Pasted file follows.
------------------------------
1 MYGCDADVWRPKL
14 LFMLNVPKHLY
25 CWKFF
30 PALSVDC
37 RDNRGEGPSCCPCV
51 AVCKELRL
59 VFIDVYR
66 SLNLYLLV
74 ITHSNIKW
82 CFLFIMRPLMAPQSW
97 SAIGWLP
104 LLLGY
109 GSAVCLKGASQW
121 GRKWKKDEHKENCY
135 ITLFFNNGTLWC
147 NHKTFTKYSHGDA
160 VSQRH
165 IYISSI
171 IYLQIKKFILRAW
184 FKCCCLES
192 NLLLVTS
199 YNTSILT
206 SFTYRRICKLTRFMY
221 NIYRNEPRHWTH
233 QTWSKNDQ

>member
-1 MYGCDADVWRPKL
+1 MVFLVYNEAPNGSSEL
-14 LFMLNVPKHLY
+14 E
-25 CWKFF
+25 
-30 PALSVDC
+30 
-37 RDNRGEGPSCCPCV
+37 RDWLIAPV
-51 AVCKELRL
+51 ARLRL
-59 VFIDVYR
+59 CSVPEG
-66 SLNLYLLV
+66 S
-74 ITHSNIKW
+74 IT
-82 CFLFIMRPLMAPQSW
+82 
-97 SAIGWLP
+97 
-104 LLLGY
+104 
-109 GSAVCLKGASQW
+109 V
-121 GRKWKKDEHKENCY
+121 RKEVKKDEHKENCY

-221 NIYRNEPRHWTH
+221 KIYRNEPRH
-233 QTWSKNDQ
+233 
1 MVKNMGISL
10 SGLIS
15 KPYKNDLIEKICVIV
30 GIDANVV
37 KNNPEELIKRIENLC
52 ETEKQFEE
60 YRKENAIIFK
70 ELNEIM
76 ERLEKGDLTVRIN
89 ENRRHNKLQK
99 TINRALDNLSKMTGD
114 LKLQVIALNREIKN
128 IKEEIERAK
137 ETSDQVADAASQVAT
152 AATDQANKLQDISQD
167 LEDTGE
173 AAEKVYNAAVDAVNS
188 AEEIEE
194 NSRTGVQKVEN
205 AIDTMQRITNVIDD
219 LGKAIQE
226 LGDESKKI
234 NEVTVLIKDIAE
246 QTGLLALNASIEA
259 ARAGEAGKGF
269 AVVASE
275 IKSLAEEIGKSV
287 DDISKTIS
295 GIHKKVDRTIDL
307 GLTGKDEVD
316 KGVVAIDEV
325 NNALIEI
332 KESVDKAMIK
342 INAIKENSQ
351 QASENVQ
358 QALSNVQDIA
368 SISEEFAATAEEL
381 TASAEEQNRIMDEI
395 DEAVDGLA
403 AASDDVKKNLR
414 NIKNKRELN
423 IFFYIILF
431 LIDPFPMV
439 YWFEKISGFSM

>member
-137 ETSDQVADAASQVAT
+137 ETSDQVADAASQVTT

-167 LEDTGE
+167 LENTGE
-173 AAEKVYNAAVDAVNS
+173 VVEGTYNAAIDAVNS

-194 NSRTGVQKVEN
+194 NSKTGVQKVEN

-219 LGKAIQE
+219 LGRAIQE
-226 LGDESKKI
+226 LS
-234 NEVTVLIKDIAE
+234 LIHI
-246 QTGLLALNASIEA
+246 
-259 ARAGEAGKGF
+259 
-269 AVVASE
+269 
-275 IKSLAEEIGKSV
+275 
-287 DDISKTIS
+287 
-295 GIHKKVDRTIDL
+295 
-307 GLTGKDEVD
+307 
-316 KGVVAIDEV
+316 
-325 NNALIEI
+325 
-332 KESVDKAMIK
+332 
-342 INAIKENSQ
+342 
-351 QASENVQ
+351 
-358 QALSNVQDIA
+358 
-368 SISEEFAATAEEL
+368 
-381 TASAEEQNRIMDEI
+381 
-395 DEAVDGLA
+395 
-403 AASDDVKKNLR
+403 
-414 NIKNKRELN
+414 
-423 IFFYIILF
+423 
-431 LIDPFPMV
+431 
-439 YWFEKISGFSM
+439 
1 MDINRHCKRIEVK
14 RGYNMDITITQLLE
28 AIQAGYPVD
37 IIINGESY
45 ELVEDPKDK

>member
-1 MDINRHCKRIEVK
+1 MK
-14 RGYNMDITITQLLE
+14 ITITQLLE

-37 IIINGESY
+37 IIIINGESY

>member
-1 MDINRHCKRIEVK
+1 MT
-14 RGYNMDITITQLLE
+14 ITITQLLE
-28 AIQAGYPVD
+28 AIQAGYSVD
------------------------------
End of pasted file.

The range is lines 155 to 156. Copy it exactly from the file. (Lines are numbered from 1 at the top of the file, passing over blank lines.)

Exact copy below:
+423 
-431 LIDPFPMV